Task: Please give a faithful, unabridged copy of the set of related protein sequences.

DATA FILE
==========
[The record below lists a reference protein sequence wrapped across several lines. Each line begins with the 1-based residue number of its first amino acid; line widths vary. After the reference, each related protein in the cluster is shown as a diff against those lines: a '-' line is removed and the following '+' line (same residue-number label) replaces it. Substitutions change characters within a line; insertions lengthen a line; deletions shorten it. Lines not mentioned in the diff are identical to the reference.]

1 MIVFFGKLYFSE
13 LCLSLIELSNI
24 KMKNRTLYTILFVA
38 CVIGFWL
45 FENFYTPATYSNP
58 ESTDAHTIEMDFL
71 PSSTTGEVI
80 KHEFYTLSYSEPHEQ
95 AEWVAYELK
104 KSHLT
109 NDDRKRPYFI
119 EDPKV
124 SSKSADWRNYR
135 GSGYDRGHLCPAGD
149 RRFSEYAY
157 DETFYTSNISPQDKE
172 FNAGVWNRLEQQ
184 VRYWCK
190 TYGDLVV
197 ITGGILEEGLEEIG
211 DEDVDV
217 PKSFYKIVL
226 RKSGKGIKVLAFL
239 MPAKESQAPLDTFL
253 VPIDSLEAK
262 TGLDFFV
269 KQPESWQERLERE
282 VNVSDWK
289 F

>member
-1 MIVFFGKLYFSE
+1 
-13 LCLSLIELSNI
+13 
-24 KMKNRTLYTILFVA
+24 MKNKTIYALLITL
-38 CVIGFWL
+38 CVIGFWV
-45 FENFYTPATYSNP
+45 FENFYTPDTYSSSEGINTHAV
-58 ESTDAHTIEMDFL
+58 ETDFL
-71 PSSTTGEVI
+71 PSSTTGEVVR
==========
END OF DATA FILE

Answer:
[The record below lists a reference protein sequence wrapped across several lines. Each line begins with the 1-based residue number of its first amino acid; line widths vary. After the reference, each related protein in the cluster is shown as a diff against those lines: a '-' line is removed and the following '+' line (same residue-number label) replaces it. Substitutions change characters within a line; insertions lengthen a line; deletions shorten it. Lines not mentioned in the diff are identical to the reference.]

1 MIVFFGKLYFSE
13 LCLSLIELSNI
24 KMKNRTLYTILFVA
38 CVIGFWL
45 FENFYTPATYSNP
58 ESTDAHTIEMDFL
71 PSSTTGEVI
80 KHEFYTLSYSEPHEQ
95 AEWVAYELK
104 KSHLT
109 NDDRKRPYFI
119 EDPKV
124 SSKSADWRNYR
135 GSGYDRGHLCPAGD
149 RRFSEYAY
157 DETFYTSNISPQDKE
172 FNAGVWNRLEQQ
184 VRYWCK
190 TYGDLVV
197 ITGGILEEGLEEIG
211 DEDVDV
217 PKSFYKIVL
226 RKSGKGIKVLAFL
239 MPAKESQAPLDTFL
253 VPIDSLEAK
262 TGLDFFV
269 KQPESWQERLERE
282 VNVSDWK
289 F

>member
-1 MIVFFGKLYFSE
+1 
-13 LCLSLIELSNI
+13 
-24 KMKNRTLYTILFVA
+24 MKNKTIYALLITL
-38 CVIGFWL
+38 CVIGFWV
-45 FENFYTPATYSNP
+45 FENFYTPDTYSSSEGINTHAV
-58 ESTDAHTIEMDFL
+58 ETDFL
-71 PSSTTGEVI
+71 PSSTTGEVVR